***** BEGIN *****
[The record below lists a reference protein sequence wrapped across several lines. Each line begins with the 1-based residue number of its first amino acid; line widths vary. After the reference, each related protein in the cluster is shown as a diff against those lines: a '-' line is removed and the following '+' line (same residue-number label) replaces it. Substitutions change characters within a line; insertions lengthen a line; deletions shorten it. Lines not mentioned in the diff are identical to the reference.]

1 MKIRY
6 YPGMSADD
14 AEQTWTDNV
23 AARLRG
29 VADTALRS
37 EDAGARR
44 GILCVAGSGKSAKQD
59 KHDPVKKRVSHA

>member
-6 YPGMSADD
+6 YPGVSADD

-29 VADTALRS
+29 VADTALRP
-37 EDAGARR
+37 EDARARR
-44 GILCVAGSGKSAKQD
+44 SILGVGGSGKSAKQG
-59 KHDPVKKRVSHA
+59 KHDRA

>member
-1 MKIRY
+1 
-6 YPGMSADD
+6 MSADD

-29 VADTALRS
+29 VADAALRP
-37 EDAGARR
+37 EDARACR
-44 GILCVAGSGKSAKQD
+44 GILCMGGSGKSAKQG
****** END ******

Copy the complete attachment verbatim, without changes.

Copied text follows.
[The record below lists a reference protein sequence wrapped across several lines. Each line begins with the 1-based residue number of its first amino acid; line widths vary. After the reference, each related protein in the cluster is shown as a diff against those lines: a '-' line is removed and the following '+' line (same residue-number label) replaces it. Substitutions change characters within a line; insertions lengthen a line; deletions shorten it. Lines not mentioned in the diff are identical to the reference.]

1 MKIRY
6 YPGMSADD
14 AEQTWTDNV
23 AARLRG
29 VADTALRS
37 EDAGARR
44 GILCVAGSGKSAKQD
59 KHDPVKKRVSHA

>member
-6 YPGMSADD
+6 YPGVSADD

-29 VADTALRS
+29 VADTALRP
-37 EDAGARR
+37 EDARARR
-44 GILCVAGSGKSAKQD
+44 SILGVGGSGKSAKQG
-59 KHDPVKKRVSHA
+59 KHDRA

>member
-1 MKIRY
+1 
-6 YPGMSADD
+6 MSADD

-29 VADTALRS
+29 VADAALRP
-37 EDAGARR
+37 EDARACR
-44 GILCVAGSGKSAKQD
+44 GILCMGGSGKSAKQG